OK, so a little perspective.
Last year, my band had a holiday show scheduled on a day that was forecast to have a horrible snow storm. Even though we didn’t know how bad the story would end up being, we chose to cancel the show and refund the tickets because driving was supposed to be dangerous. The snow happened but it wasn’t nearly as bad as predicted and we could have done the show.
Earlier this week, a gigantic storm was predicted by every weather service. The local school systems opted to close school slightly early and the result was a lot of busses trying to get kids home in the midst of the worst of it. Some children were stuck on busses until past midnight.
That, my friends, is a logistical failure.
Now far be it from me to add to the outrage culture in a weekly blog entitled “Shit that Pissed me Off” but the problem here is the fact the school system then blamed the weather forecast with the implication they never could have known how bad it was going to be. This ignores from the fact they were told how bad it was going to be.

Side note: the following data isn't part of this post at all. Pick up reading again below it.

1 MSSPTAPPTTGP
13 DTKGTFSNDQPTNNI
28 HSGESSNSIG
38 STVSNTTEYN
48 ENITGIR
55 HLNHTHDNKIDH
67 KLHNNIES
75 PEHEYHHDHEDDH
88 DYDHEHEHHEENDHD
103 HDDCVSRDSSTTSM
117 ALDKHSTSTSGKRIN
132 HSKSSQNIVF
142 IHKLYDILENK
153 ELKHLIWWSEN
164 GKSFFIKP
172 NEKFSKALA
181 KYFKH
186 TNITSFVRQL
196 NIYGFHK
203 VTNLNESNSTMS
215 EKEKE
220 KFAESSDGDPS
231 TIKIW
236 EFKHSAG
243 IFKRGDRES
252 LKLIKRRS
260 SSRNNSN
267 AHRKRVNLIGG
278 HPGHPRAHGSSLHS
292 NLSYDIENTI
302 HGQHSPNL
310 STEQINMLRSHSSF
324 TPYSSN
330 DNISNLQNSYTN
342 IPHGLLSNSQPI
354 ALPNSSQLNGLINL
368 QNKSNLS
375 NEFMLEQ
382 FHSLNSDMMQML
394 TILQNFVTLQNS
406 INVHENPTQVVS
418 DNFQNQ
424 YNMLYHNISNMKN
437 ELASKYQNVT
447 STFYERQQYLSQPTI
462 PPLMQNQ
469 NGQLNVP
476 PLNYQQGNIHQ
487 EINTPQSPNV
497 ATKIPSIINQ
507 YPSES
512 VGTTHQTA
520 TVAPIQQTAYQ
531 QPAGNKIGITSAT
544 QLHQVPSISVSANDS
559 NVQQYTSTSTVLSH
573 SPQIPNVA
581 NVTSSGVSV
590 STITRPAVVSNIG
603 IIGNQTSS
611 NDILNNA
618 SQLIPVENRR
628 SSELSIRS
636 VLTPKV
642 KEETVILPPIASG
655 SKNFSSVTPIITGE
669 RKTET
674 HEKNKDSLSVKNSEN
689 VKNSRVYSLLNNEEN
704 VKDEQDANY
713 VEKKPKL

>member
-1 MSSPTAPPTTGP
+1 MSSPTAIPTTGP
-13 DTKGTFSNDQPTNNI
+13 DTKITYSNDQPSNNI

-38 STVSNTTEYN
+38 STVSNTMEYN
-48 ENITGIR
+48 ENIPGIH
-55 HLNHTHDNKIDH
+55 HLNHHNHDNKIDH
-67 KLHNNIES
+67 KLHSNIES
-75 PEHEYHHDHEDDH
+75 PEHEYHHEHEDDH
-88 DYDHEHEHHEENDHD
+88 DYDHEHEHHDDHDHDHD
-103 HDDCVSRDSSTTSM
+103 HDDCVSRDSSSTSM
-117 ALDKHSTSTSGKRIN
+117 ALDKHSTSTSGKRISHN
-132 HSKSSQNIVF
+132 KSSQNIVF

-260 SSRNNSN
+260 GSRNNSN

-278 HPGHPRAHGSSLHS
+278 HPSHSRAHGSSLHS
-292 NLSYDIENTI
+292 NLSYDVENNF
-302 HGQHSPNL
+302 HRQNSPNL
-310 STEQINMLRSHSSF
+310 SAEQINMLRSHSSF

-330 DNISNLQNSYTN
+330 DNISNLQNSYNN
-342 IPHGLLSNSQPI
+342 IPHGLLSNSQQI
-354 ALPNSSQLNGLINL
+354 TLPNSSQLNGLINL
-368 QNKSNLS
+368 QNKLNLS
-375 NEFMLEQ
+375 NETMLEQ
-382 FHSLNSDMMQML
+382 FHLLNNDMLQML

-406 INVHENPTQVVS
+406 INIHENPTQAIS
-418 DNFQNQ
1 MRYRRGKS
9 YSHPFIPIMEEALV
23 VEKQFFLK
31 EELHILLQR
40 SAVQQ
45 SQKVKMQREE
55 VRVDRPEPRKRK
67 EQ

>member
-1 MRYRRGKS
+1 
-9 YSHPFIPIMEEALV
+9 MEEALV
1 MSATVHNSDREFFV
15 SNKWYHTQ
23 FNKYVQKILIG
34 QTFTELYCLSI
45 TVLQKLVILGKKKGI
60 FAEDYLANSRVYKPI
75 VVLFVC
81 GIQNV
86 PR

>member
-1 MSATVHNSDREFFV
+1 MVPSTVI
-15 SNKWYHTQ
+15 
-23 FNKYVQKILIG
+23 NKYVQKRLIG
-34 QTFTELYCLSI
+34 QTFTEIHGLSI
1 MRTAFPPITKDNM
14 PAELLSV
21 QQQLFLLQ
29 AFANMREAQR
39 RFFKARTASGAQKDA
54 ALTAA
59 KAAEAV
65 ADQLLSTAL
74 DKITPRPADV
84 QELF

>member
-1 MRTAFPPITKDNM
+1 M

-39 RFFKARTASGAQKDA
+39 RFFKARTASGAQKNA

It wasn’t snowing in the morning. I know because I dropped my kid off at school and it wasn’t snowing. By noon, it was horrible. Again, I know because I drive for a living and I was driving in it.
The issue here isn’t the fact kids got stuck on school busses. It’s easy to say “they should have known because they literally did know” but when do you cancel school? Before the storm hits? What if we only get an inch? So they tried to send kids home early once it was clear the storm was going to be as bad as predicted but the end result was they waited too long and some kids (and their parents) had a really shitty night.
Where they screwed up was in blaming the weather report rather than saying “we screwed up.”
The weather report was right. They didn’t act fast enough. They should simply blame themselves.*
*Note: Later in the week, the Superintendent of the St. Paul Schools sent out a very well worded apology that blamed their own shortcomings. So good for him.